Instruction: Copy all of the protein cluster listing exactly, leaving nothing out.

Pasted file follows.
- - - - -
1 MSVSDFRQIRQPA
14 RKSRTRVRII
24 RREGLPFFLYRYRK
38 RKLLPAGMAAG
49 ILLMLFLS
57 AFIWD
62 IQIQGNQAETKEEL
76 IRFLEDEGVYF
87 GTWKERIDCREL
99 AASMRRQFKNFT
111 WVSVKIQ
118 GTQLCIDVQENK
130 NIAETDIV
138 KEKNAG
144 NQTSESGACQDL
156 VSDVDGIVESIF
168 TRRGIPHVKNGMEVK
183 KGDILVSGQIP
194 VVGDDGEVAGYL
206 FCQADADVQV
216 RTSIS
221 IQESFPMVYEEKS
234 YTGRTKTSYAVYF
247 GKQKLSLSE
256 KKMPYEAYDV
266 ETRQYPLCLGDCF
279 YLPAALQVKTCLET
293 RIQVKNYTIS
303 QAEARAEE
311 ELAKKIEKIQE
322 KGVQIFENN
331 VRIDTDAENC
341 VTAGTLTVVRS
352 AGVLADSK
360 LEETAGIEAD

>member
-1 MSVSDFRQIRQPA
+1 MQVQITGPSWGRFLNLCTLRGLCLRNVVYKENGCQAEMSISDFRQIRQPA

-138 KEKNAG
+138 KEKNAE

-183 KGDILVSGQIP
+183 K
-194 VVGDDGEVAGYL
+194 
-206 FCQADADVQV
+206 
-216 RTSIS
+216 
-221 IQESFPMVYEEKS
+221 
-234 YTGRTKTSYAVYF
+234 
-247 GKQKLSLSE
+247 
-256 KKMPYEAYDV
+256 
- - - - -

1 MSVSDFRQIRQPA
14 RKSRTRVRII
24 RREGLPFFLYRYRK
38 RKLLPAGMAAG
49 ILLMLFLS
57 AFIWD
62 IQIQGNQAETKEEL
76 IRFLEDEGVYF
87 GTWKERIDCREL
99 AASMRRQFKNFT
111 WVSVKIQ
118 GTQLCIDVQENK
130 NIAETDIV
138 KEKNAG
144 NQTSESGACQDL
156 VSDVDGIVESIF
168 TRRGIPHVKNGMEVK
183 KGDILVSGQIP
194 VVGDDGEVAGYL
206 FCQADADVQV
216 RTSIS
221 IQESFPMVYEEKS
234 YTGRTKTSYAVYF
247 GKQKLSLSE
256 KKMPYEAYDV
266 ETRQYPLCLGDCF
279 YLPAALQVKTCLET
293 RIQVKNYTIS
303 QAEARAEE
311 ELAKKIEKIQE
322 KGVQIFENN
331 VRIDTDAENC
341 VTAGTLTVVRS
352 AGVLADSK
360 LEETAGIEAD

>member
-1 MSVSDFRQIRQPA
+1 MQVQITGPSWGRFLNLCTLRGLCLRNVVYKENGCQAEMSISDFRQIRQPA

-138 KEKNAG
+138 KEKNAE

-183 KGDILVSGQIP
+183 K
-194 VVGDDGEVAGYL
+194 
-206 FCQADADVQV
+206 
-216 RTSIS
+216 
-221 IQESFPMVYEEKS
+221 
-234 YTGRTKTSYAVYF
+234 
-247 GKQKLSLSE
+247 
-256 KKMPYEAYDV
+256 